Because I’m constantly developing characters in my head, with each new character I got an idea for, I started making a database of people who populated College Park—their families, their businesses/professions, their connections. I worked at a newspaper. College Park gained a newspaper and some TV stations. I worked at an advertising agency in a major corporate area of NoVA. College Park gained a downtown where businesses like that could exist. I went with a friend to the county courthouse for her divorce proceedings. College Park gained a Parish Courthouse and lawyers.

By the mid-1990s College Park had about doubled in size from what it had been when I first created it. But by then, I was already breaking away from that original, and still unfinished (at 200,000 words) manuscript. While it had been a good project while it lasted, I needed to grow as a writer, and that meant working with other characters, other stories. And then, in 2001–2002, I wrote my first full manuscript: What Matters Most. I’d been developing the characters—main and secondary—for years, and as I got into the intricacies of the story, I realized just how much bigger College Park needed to be. It needed to be, well, bigger than Las Cruces (where I grew up) and smaller than Baton Rouge (otherwise, how was I going to “hide” it in the middle of the state?). Small enough that there could still be scandals about a newscaster on the local news channel that would make headlines yet large enough that she could lead a normal life otherwise.

Both of my first two finished manuscripts were set in College Park. The third, I set in Nashville, just for a change of scenery. But when I started my fourth manuscript, what would become Stand-In Groom, I realized I needed to go back to my fictional town, because it was the only logical setting. Nashville wouldn’t work, because a celebrity’s wedding wouldn’t be (isn’t) that big of a deal here. I wanted it to be set in the south, but I’d been away from Baton Rouge for almost fifteen years, and every time I went back I realized how much had changed. Plus, it was still a little too big for what I needed. My other main reason for using my already-existing fictional setting was so that I didn’t have to do a lot of research on a city I wasn’t very familiar with. I already knew College Park. I’d “lived” there for so many years.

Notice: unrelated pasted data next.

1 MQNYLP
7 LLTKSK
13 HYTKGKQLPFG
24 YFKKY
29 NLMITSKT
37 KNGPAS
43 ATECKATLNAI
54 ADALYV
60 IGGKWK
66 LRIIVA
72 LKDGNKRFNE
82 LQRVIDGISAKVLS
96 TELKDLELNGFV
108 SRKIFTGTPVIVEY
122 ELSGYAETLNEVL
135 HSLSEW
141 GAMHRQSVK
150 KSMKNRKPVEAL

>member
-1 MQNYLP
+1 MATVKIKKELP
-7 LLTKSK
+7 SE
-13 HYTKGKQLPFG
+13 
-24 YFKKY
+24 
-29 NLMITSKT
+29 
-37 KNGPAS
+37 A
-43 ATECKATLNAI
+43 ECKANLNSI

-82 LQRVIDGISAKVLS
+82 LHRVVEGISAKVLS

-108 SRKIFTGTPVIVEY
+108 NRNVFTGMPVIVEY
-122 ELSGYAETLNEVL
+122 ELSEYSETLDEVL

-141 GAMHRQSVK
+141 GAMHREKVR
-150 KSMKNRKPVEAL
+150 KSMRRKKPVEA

I submitted the first ten pages of Stand-In Groom for workshop my first residency at grad school. I don’t remember who made the comment, but someone remarked on how “College Park” didn’t sound like a very Louisiana-ish name. And they were correct. So one of the things I worked on that first semester was renaming the city. I wanted it to be something that sounded vaguely familiar, as if someone might have heard the name before, but just couldn’t remember where. So I got out my old road atlas, flipped to the index of towns/cities and parishes in Louisiana and started reading. And I found it. Terrebonne Parish. Beautiful land in the French. So College Park, Louisiana, was re-named Bonneterre, Louisiana, in the fictional parish of Beausoleil on a river that I have yet to name (could be an existing one, could be a fictional one. I haven’t decided, and I haven’t been forced to, so I don’t think I will). ULa, which was not only confusing to readers who weren’t familiar with UVA (the University of Virginia), now had to be renamed because the public university system in Louisiana renamed two colleges in the state to the University of Louisiana at ______ (Lafayette, Monroe—or ULL and ULM). ULa, even with the lowercased a might be misconstrued as University of Louisiana at Alexandria, since Bonneterre is supposed to be in the mid-state region. So I tweaked the name to the University of Louisiana at Bonneterre, or ULB.